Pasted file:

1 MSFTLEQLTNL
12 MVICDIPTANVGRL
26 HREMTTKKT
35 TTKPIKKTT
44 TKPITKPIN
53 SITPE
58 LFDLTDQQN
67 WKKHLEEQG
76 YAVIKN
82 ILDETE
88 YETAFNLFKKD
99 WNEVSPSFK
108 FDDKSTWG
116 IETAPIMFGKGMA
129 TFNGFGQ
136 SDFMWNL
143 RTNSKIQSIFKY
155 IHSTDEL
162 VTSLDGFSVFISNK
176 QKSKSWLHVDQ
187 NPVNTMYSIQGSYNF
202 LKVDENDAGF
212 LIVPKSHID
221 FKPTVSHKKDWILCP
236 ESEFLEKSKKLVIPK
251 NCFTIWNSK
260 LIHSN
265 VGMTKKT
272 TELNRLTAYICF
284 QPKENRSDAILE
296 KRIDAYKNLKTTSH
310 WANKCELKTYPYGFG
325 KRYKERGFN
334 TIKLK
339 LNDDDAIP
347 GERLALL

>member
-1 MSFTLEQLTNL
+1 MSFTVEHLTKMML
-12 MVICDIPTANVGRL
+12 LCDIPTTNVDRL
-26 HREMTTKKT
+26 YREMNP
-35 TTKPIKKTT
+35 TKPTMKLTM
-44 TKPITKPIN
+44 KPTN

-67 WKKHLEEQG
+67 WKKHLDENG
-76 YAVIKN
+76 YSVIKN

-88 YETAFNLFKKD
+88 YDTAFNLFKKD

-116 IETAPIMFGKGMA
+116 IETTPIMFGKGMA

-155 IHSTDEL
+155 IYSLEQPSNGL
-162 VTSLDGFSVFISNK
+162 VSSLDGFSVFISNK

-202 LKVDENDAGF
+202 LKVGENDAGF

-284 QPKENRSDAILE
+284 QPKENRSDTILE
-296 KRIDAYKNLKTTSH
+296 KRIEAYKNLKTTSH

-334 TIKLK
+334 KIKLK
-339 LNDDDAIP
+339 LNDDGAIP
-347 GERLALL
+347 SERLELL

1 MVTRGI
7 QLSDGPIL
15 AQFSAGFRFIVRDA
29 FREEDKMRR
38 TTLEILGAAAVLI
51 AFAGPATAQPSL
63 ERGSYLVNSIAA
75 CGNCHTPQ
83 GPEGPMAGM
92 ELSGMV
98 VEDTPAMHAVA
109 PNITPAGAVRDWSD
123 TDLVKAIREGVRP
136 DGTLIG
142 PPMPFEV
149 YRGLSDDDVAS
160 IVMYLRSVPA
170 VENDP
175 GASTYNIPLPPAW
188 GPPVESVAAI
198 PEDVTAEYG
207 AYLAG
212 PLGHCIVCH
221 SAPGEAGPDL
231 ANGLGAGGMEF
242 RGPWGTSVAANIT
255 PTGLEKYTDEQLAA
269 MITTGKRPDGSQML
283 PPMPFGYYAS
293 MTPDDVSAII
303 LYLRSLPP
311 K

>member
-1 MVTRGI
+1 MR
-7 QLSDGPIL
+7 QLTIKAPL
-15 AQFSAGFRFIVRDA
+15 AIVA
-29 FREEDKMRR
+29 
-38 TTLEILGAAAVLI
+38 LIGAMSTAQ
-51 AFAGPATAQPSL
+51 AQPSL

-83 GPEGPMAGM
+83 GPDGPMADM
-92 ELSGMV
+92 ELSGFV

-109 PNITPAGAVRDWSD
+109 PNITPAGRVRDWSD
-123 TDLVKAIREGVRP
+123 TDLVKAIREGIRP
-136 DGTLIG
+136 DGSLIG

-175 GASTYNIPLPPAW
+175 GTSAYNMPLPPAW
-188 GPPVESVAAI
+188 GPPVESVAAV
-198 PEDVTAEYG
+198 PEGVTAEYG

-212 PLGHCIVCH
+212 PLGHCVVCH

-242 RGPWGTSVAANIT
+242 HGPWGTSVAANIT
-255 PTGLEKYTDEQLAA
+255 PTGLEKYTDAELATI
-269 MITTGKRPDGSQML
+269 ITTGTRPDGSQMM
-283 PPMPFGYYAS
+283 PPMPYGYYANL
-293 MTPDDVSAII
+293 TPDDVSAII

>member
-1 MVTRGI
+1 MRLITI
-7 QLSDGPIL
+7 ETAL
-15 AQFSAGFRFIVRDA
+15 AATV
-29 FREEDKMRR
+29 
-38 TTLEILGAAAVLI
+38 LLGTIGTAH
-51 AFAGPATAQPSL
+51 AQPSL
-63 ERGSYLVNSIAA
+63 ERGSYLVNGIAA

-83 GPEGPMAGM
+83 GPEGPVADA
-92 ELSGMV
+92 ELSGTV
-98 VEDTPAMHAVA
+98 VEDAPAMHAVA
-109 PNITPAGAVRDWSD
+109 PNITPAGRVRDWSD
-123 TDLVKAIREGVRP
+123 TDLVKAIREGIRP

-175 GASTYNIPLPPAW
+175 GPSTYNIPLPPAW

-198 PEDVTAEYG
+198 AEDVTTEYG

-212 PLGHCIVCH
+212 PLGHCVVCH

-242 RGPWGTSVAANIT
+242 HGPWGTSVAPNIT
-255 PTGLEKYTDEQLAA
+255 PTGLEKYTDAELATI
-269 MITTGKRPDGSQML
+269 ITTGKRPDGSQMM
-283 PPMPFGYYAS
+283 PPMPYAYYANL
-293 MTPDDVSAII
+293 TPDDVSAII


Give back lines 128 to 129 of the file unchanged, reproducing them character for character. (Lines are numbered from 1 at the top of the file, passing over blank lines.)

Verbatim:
+175 GTSAYNMPLPPAW
-188 GPPVESVAAI